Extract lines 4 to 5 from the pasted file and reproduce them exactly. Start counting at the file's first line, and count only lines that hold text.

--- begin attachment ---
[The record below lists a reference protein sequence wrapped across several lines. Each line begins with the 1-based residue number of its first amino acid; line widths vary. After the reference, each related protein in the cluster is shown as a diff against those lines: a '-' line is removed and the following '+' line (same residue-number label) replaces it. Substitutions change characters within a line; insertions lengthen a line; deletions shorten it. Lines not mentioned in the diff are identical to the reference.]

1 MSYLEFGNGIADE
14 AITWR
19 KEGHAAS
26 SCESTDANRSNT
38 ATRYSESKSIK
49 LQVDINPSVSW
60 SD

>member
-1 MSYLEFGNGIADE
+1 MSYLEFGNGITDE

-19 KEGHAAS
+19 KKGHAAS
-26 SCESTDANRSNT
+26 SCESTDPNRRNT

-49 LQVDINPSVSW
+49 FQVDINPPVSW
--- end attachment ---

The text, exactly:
19 KEGHAAS
26 SCESTDANRSNT